Once on a mission you will be limited in your interactions within the host nation, and it can be a daunting task to provide care to as many people as possible on a mission with a limited budget and time. There will always be more people in desperate need of care than we are able to help. Over time, the local physicians I have had the opportunity to work with have become good friends. Together we have helped numerous patients. My partners are integral in providing follow-up care for our patients. The contacts made during missions are how I continue my efforts.
Explore this issue:April 2010
There are some concerns about humanitarian missions. One of the questions many people have is the impact these missions have over the long term, giving the element involved of performing operations and leaving patients behind. In other words, do the missions help? In order to answer this question I have collected some of this data on otology missions to several nations. Recently I reviewed some of this data, whichdemonstrated that chronic ear problems can be cured with a single procedure. The success rate was equal to that achieved in developed nations one year out from surgery.1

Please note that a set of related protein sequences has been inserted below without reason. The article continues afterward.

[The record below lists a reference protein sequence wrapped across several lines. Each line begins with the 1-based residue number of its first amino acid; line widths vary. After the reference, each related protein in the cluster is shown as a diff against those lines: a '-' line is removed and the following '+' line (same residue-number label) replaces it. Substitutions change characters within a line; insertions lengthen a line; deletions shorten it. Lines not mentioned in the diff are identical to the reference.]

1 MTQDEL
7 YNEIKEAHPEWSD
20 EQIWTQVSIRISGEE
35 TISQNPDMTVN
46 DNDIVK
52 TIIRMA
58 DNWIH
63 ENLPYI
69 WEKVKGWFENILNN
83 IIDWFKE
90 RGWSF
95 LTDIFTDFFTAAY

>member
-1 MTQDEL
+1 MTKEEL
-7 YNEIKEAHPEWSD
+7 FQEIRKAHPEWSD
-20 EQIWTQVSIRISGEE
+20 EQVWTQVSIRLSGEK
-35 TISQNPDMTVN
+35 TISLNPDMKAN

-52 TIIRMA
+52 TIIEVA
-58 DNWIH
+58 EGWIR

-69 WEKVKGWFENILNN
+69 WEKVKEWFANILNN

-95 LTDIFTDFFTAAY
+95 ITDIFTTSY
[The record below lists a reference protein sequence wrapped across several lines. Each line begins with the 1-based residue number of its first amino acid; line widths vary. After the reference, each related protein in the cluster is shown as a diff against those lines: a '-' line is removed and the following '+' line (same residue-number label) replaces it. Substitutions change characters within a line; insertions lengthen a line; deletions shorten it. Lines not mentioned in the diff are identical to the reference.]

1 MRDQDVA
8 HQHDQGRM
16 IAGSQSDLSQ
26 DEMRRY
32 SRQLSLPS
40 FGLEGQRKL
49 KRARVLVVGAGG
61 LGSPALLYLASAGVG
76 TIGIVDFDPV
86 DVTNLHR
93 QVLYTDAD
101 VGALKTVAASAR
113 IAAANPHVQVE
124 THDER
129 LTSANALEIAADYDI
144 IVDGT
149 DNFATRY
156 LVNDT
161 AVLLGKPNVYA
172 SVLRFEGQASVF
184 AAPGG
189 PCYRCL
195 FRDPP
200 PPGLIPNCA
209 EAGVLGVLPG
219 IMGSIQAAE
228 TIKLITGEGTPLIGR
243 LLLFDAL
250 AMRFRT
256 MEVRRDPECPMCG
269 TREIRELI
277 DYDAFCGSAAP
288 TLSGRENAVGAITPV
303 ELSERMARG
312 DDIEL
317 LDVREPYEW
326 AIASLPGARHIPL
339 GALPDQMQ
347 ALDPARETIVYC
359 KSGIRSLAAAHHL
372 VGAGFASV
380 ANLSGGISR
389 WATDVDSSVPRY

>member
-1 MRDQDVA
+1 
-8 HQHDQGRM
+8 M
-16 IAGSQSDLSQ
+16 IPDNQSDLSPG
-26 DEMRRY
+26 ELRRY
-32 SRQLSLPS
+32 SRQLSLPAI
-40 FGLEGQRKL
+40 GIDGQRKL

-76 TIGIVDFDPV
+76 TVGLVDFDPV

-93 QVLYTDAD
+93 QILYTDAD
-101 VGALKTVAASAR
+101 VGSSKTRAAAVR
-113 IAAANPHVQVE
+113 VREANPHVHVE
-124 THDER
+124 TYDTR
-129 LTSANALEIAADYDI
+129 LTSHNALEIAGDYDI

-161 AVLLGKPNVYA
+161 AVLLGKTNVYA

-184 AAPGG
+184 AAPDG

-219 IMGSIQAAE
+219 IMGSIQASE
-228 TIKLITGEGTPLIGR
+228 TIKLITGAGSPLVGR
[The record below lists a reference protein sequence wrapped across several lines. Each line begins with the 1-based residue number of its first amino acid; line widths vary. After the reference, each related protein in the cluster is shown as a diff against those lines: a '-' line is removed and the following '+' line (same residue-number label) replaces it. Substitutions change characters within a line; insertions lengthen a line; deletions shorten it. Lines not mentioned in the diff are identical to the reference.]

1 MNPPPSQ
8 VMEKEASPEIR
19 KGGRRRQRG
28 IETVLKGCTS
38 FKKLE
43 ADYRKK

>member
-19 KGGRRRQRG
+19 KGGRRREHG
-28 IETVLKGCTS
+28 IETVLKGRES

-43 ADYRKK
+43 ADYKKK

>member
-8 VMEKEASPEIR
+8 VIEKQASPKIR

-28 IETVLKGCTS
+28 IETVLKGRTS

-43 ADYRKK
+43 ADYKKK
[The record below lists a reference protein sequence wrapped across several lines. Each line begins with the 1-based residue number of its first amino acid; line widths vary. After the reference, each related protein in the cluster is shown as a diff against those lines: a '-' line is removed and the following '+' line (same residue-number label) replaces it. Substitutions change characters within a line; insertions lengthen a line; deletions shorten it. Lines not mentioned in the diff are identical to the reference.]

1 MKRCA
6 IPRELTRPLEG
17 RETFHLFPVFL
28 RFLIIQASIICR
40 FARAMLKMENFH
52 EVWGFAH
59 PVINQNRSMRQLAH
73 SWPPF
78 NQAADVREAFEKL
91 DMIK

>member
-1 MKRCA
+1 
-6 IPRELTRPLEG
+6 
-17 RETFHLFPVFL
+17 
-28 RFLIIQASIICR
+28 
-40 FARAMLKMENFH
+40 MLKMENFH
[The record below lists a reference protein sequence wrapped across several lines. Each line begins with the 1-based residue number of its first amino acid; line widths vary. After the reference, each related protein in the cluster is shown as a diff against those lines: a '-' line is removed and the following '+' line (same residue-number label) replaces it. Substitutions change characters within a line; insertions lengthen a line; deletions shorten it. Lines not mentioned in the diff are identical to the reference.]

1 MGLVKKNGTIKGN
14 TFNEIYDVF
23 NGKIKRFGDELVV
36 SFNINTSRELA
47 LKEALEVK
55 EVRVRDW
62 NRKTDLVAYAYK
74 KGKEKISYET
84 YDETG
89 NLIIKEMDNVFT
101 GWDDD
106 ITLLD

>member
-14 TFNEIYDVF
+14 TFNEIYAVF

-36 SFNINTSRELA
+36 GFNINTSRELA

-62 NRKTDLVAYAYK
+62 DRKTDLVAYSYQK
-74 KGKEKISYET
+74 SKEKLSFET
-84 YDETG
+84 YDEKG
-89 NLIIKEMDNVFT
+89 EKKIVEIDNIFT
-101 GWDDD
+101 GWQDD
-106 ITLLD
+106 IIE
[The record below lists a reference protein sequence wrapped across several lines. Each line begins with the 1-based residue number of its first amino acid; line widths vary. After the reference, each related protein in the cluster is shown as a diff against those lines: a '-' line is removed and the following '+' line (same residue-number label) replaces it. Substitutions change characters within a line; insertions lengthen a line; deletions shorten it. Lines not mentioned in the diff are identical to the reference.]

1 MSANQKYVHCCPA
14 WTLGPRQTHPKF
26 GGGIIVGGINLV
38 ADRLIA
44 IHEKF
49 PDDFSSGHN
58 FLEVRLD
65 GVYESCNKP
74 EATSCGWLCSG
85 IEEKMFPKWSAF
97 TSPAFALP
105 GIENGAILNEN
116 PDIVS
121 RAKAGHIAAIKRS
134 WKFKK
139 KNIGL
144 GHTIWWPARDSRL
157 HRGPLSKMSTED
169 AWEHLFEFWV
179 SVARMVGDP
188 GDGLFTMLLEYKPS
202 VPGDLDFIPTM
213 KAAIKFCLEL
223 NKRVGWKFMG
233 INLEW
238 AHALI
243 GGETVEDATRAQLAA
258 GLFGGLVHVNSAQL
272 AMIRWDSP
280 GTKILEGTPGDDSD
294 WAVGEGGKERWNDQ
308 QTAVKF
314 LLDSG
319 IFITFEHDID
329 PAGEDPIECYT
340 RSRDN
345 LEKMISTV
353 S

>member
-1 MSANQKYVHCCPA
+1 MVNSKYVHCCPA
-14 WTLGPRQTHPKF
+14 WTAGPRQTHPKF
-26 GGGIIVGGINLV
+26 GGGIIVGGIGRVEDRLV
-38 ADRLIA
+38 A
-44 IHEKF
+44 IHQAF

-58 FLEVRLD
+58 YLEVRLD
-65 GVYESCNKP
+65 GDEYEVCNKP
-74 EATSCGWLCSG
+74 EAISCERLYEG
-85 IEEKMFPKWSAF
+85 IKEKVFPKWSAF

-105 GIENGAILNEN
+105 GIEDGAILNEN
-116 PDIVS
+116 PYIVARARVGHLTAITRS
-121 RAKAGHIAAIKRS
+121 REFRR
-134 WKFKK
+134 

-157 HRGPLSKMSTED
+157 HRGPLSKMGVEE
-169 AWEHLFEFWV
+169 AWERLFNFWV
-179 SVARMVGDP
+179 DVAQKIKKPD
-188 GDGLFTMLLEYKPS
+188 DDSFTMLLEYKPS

The ultimate goal in humanitarian work is to provide a living change in the care provided by our local colleagues so that they are able to continue to provide desperately needed care to their patients. This common goal transcends borders, politics and cultural differences.
- Horlbeck D, Boston M, Sierra B, et. al. Humanitarian otologic missions: long-term surgical results. Otolaryngol Head Neck Surg. 2009;140(4):559-665.
Drew Horlbeck, MD, is director of neurotology at Nemours Children’s Clinic in Jacksonville, Fla.
Disclaimer: The opinions and views expressed in this op-ed are strictly those of the writer and do not represent any positions held by ENT Today, The Triological Society, sponsors or advertisers.